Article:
I think this year should go down in the historic annals of Yellowknife legend and lore as “El Very Berry Bonanza.”

There are lots of them everywhere that berries grow this time of year especially the low bush cranberries and crowberries. The rose hips aren’t bad either.

As you are walking along and you spot a patch loaded with berries, you call to your fellow pickers and yell, “I’ve found a bonanza of them.”

The word bonanza was originally a Spanish word meaning plentiful or good weather. When it came into the English language it got twisted around to mean sudden wealth, riches or money. So, it gained a lot in the transition.

On the other hand, the name low bush cranberry is a bit of a misnomer because they aren’t really cranberries. Also, there are some myths and legends that surround them. Some people don’t pick them until the first frost and that is a rule they steadfastly stand by. They act as if it is almost a curse to pick them before the frost and that the premature pickers are heathens committing a sacrilege against the cranberry gods.

I of course disagree. Pick ’em when you can and when you want to, I say, and I like to pick ’em before it gets too cold and miserable. Also, the ancient Norse god Lingon is a rather kind and benevolent soul. He doesn’t mind when or where you pick ’em, and his attitude is that the berries were created to be plentiful, so pick as many as you want but leave some to seed next year and try not to damage the plants.

Our columnist shows off his berry haul after a picking session. This year there is a bonanza of berries out in the bush and they’re ripe for the taking. photo courtesy of Walt Humphries

Personally, I enjoy picking berries in the fall and I look forward to it. When I was younger I used to get a lot by the bending over method but now I prefer the sit down and pick around you approach. I also crawl, bum slide, walk or even roll to the next picking spot. Did I mention it is best to wear old clothes when you go berry picking? Because if you are anything like me you are going to have berry stains scattered about any part of you that contacts the ground.

Picking berries may not be considered a sport but it is certainly a physical activity and an enjoyable way to spend a sunny fall afternoon. One could even turn it into a competition for who picks the most to get young people involved. Personally, I think berry picking should be part of the fall curriculum in the North followed by classes in how to prepare, cook and use them.

Now the two questions newcomers often ask are, “Where do I find the berries and what does one do with them?” If you understand the plants, where and how they grow that certainly helps. I like to think of it as the plants spirits at work.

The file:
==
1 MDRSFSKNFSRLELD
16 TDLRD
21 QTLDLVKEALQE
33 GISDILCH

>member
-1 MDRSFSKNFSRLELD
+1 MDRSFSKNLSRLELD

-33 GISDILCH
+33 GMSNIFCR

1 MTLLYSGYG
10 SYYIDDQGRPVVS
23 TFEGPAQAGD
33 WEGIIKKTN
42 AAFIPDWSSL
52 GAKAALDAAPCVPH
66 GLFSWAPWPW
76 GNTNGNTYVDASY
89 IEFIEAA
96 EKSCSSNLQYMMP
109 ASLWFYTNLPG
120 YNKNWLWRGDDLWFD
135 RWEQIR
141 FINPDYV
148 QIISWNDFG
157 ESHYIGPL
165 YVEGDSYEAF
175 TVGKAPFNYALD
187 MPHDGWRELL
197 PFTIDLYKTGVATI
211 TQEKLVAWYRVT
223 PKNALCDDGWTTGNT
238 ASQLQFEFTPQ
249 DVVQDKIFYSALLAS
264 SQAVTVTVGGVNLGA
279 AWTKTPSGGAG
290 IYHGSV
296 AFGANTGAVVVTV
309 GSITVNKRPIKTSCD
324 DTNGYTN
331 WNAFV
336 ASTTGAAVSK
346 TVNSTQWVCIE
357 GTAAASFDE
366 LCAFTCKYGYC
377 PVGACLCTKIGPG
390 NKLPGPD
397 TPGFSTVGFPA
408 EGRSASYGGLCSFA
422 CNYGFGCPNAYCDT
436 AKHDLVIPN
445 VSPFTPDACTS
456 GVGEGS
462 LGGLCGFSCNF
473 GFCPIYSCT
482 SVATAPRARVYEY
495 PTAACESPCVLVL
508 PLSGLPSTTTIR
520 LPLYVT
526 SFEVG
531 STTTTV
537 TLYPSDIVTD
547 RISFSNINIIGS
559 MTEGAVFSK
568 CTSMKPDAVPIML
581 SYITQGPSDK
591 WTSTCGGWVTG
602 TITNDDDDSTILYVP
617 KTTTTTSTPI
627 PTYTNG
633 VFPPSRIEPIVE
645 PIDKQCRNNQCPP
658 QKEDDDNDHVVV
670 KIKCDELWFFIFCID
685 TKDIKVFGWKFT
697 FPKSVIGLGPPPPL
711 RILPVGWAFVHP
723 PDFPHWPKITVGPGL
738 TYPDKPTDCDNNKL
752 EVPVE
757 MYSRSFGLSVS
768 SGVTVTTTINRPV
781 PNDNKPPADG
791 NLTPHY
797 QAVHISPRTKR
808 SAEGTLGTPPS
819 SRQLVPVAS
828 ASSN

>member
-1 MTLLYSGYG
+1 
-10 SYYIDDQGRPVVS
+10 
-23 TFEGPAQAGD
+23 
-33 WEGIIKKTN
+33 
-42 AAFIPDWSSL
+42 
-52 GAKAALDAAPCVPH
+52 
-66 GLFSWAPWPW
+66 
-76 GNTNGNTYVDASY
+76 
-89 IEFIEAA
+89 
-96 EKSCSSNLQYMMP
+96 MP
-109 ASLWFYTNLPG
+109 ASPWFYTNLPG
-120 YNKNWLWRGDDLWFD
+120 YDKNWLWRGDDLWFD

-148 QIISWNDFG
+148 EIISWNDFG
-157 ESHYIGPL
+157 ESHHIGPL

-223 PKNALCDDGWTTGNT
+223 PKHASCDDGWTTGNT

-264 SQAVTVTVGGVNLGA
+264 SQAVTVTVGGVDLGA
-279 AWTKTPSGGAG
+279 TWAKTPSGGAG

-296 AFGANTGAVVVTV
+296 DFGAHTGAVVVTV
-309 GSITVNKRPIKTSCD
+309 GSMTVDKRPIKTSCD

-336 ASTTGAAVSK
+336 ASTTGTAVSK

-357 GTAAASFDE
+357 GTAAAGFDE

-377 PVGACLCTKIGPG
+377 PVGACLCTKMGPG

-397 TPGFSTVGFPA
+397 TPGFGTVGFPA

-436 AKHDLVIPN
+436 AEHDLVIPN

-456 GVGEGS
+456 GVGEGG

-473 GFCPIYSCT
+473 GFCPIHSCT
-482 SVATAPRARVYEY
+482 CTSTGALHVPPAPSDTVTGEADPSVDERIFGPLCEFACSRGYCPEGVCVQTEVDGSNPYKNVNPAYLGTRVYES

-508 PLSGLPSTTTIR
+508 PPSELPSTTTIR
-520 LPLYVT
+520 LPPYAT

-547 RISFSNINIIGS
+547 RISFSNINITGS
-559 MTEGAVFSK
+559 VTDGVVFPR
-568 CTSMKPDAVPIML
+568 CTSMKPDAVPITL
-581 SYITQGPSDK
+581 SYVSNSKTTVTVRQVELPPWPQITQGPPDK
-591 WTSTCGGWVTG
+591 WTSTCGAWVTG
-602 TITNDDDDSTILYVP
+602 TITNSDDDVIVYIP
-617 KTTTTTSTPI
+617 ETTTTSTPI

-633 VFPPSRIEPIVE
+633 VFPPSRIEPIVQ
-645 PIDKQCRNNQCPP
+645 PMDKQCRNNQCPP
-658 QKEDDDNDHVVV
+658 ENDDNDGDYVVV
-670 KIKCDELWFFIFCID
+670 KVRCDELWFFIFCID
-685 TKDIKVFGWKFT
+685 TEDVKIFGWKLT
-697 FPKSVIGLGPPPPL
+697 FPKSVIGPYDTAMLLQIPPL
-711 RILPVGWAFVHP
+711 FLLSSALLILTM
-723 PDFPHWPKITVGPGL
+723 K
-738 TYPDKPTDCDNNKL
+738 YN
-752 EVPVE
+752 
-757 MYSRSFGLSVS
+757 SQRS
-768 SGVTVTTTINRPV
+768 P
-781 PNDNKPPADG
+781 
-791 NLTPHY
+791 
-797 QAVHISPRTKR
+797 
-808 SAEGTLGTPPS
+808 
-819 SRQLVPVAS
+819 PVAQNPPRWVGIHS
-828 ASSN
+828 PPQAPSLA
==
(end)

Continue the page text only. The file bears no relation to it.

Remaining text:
For finding them, I usually start with the outcrops because the walking is easier. On the outcrops or at their edges where the forest starts one can find rose hips. They like open spaces with lots of sunlight. They are pretty to look at when in bloom and the rose hips are often beautiful. The problem is not picking them but doing something with them afterword because you have to get rid of all the seeds. If you eat the seeds you will discover why they are sometimes called itchy-bums. One can also find juniper berries and a few go a long way to add seasoning to things.

Then near the outcrop edges you find patches of bearberries. They are reported to have medicinal properties, but few people pick or eat them although, as the name implies, the bears apparently like them. Bearberries like drier soil and more sun then the lingonberries so as you enter the woods the lingonberries begin to appear mixed in with the bearberries and if the woods are open they turn into patches of lingonberries. Lots and lots of them this year. I also look for birch trees which also like more water and lingonberries seem to like growing around them. Crowberries like moist or almost swampy areas. They can often be found along the wetter areas of old trails, snowmobile paths or portages

Berry season if a big deal in the North because it is a great time to stock up on a year’s supply of these flavoured gems. You can dry them, freeze them or make sauces, jams and jellies.

Since we have them in abundance I think we should learn more about them and utilize them much more than we tend to.

You could have berry picking yoga classes or write a treatise on Zen and the Art of Berry Picking. Or you could just go out to enjoy a beautiful fall day and do a little picking.

Leave a comment

Your email address will not be published.